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If you were choreographing a dance about the ocean, how would you do it? Would you dart around like a lobster in a hurry? Dive like a dolphin? Float like a jellyfish? Choreographer Fran...
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This summer, many of you have likely enjoyed feasting on crabs, be they blue,...
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Editor's Note: See more information and details about the organisms displayed...
The “Hyperbolic Crochet Coral Reef,” a unique exhibition and thought-provoking...

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"The ocean is essential to all," reads a sign written in Korean by calligrapher Myoung-Won Kwon , a resident of Maryland. The artist showcased his craft for visitors at the Smithsonian's National Museum of Natural History during...
Giant squid have the largest eye in the animal kingdom. At up to 10 inches...
This aptly named fish ( Anoplogaster cornuta ) has long, menacing fangs, but...

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A behind the scenes look at the NMNH ocean-related collections and their importance to research and discovery.
Ellen Strong, Research Zoologist - Invertebrate Zoology, Smithsonian's National Museum of Natural History
On World Oceans Day - June 8th, 2012 - the Living Oceans Foundation hosted a live web-based conversation between Sylvia Earle at the Smithsonian's National Museum of Natural History and a team of...
This aptly named fish ( Anoplogaster cornuta ) has long, menacing fangs, but the adult fish is small, reaching only about 6 inches (17 cm) in length. It's teeth are the largest in the ocean in...
Using genetic analysis combined with traditional study of morphology, Smithsonian scientist Dr. Carole Baldwin and her team discovered that what were thought to be three species of the fish are...
With 1,400 named species of ribbon worms inhabiting every ecosystem on earth, seeking one out should be an easy proposition. But I quickly learned that it can be quite daunting when you’re looking...
Ian G. Macintyre, Curator of Carbonate Sedimentology, Smithsonian National Museum of Natural History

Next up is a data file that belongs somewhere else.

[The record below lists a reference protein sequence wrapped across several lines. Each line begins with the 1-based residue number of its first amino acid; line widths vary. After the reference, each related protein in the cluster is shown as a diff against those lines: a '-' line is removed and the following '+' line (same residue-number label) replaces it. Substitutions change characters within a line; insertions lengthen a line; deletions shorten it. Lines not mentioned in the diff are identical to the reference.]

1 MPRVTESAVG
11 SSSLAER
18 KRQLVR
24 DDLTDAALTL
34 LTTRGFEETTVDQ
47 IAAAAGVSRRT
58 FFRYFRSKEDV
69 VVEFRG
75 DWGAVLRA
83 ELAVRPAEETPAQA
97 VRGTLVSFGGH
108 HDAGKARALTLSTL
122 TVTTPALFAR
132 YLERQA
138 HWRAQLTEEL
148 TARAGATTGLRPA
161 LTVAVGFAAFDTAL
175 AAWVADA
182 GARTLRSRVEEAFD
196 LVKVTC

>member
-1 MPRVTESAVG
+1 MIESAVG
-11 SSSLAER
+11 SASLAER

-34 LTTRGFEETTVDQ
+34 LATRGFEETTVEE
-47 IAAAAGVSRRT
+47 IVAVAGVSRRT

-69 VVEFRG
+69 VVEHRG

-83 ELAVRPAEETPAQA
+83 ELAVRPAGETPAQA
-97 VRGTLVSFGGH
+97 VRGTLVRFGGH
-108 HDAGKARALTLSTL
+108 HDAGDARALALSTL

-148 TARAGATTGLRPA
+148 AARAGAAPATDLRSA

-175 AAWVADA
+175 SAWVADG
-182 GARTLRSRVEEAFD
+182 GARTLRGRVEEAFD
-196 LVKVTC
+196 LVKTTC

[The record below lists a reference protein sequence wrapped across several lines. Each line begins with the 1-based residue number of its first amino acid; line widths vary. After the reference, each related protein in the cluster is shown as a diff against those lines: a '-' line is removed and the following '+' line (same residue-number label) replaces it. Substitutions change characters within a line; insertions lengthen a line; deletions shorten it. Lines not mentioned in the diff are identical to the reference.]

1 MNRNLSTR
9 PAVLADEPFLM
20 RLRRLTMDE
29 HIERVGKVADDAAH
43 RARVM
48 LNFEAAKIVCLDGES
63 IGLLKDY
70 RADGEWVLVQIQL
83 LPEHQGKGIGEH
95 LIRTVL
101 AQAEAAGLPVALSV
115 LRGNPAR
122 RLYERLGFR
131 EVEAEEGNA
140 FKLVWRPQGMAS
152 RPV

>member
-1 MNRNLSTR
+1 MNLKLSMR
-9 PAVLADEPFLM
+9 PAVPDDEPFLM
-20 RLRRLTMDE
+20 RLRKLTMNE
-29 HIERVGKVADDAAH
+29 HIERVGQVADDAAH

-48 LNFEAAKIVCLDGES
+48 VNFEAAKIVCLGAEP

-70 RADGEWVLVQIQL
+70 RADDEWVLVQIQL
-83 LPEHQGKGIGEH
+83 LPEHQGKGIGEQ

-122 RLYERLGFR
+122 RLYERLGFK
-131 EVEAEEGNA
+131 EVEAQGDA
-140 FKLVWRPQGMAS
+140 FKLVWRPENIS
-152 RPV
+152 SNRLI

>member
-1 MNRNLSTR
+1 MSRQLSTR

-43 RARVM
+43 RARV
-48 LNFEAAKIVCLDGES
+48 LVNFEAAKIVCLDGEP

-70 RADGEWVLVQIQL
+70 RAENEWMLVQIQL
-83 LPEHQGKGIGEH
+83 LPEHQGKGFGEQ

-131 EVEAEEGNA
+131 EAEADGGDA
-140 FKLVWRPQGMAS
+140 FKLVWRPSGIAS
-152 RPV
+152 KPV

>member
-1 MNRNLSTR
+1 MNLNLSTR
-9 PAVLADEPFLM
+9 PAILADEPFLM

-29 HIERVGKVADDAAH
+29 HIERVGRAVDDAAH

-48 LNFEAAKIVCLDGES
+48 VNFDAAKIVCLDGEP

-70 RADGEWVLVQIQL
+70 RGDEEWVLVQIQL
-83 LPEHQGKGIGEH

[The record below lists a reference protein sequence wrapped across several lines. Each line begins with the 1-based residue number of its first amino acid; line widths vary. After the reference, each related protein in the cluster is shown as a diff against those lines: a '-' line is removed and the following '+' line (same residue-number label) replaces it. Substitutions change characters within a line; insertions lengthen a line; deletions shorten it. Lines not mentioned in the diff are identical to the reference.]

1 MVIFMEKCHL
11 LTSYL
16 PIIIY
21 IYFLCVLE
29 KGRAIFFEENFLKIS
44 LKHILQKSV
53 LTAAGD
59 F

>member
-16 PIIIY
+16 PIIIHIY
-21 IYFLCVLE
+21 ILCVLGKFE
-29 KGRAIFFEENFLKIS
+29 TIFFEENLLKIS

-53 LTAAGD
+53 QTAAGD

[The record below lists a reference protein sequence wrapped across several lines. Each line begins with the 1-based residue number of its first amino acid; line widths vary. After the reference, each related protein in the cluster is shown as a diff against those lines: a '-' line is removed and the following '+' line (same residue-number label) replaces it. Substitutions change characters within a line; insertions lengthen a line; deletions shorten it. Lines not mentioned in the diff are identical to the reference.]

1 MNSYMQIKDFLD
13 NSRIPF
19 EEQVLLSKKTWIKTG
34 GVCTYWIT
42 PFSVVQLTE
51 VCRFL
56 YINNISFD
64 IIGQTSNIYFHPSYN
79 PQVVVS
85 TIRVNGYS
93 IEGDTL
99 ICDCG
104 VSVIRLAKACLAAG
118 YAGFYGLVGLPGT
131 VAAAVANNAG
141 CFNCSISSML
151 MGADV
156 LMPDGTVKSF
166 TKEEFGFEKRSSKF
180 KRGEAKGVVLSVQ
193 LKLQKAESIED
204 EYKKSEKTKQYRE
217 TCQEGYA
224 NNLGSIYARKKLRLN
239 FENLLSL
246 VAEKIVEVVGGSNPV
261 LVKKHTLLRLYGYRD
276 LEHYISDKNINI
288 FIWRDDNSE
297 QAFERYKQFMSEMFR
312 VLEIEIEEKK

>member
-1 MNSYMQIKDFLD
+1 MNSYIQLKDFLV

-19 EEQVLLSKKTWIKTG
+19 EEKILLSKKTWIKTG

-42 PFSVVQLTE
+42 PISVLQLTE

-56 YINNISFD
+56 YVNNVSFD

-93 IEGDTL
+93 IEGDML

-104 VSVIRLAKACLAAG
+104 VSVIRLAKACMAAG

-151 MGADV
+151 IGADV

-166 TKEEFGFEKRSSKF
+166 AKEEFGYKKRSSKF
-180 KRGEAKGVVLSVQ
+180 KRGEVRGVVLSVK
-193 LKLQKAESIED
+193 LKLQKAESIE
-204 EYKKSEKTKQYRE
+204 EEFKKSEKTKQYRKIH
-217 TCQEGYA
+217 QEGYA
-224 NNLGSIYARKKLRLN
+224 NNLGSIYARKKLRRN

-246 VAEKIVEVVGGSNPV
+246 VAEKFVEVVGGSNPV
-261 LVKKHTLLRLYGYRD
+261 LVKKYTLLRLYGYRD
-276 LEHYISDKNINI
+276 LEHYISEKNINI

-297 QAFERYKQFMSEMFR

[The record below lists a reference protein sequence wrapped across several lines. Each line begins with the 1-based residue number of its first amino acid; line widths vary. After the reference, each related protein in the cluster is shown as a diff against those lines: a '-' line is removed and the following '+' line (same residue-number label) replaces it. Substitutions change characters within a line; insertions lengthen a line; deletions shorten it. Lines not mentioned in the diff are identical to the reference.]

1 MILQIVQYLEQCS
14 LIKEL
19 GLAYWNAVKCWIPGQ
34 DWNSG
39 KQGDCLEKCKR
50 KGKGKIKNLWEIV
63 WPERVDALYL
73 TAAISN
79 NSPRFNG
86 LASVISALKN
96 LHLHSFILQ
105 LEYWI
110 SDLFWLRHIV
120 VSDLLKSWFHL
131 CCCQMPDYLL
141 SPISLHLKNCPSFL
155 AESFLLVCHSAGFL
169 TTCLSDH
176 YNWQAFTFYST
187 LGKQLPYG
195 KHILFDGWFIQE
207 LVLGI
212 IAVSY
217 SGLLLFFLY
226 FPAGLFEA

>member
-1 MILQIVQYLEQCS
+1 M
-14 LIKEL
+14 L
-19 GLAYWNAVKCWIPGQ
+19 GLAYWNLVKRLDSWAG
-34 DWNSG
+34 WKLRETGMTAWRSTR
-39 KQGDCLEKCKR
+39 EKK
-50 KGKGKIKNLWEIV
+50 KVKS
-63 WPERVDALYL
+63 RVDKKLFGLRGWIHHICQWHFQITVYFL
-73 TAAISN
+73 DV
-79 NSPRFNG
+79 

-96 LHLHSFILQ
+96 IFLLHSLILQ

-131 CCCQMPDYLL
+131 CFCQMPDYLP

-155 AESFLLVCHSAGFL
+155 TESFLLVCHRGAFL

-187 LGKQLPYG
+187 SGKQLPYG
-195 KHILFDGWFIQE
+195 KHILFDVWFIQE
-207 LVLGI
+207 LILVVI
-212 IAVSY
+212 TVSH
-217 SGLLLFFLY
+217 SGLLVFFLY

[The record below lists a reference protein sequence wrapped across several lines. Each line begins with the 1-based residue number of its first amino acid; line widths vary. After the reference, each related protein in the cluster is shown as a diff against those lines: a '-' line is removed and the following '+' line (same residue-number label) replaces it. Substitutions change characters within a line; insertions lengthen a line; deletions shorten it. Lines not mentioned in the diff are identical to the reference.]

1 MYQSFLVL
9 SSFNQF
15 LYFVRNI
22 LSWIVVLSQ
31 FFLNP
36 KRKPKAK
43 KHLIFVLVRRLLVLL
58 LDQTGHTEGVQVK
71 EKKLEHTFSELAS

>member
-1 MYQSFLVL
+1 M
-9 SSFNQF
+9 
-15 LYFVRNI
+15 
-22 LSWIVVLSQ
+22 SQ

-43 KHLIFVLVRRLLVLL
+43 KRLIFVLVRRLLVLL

Charles Potter (left) and Dr. James Mead of the Smithsonian perform a post-mortem examination on a goose-beaked whale specimen sent to them by colleagues at Portland State University.
Rachel Caauwe was one of a dozen artists who spent a recent Saturday sketching specimens from the Smithsonian's musky-scented marine mammal collection . Here she's shown drawing the remains of a...
Staci DeSchryver, Jason Moeller, and Caitlin Fine, during their time in NOAA’s Teacher at Sea Program
Sandy beaches are home to a Diversity of Life In the Shores and Shallows Gallery of the Smithsonian's Sant Ocean Hall , a beach display features magnified grains of sand and the tiny beach critters...
Calling all ocean lovers: What’s Your Blue? Have you found it? More than ever, the fate of the ocean is in our hands. To be good stewards and leave a thriving ocean for future generations, we need to...
These corals from the Smithsonian collections are Stephanocyathus (A.) spiniger , a solitary, deep-water stony coral species. Around 74% of all deep-water corals are solitary, living as individual...
Whales swim, but their ancestors walked. Whales are mammals (like us) whose ancestors lived on land. Life probably began in the ocean and then evolved to colonize the land. Yet the whale’s ancestors...
Nick Pyenson, curator of fossil marine mammals at the Smithsonian's National Museum of Natural History, holds an arm bone from a "toothed" mysticete from Vancouver Island. This is the second specimen...
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